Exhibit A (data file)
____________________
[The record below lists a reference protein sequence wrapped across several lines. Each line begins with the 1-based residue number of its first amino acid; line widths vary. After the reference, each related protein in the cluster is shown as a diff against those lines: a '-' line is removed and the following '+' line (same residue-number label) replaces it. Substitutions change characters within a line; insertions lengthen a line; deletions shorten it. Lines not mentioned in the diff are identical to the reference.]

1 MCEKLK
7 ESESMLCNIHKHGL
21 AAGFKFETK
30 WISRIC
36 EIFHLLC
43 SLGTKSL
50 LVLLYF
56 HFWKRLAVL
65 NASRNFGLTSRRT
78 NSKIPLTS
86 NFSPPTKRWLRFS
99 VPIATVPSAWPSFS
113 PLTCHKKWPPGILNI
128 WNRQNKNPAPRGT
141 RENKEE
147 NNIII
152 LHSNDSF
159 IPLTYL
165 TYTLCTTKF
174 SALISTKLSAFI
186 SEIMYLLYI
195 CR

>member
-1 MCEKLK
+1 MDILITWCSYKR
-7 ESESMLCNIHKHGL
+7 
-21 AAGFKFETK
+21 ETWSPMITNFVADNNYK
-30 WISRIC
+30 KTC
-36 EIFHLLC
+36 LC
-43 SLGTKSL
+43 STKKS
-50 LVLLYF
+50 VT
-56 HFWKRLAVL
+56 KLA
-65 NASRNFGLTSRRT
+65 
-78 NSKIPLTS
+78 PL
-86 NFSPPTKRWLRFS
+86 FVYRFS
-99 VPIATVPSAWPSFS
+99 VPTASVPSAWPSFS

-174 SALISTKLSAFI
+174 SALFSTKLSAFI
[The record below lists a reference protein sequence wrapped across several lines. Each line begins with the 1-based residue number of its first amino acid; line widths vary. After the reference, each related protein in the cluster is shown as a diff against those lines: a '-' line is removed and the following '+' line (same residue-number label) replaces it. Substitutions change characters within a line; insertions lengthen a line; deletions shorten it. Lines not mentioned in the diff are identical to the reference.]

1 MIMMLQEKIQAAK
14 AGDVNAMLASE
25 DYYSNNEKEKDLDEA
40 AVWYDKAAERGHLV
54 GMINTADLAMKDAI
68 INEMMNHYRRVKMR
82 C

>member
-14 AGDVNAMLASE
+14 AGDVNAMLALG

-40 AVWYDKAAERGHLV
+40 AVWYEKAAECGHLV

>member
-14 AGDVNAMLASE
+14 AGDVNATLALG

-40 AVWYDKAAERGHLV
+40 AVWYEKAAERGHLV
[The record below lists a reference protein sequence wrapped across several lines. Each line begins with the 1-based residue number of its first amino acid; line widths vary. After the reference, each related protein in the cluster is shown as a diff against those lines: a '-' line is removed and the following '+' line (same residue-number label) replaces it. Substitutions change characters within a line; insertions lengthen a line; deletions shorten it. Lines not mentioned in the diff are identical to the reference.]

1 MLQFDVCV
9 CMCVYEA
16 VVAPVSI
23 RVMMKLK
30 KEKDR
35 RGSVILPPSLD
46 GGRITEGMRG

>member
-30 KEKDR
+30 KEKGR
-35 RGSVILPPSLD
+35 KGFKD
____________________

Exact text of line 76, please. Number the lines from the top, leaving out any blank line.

46 GGRITEGMRG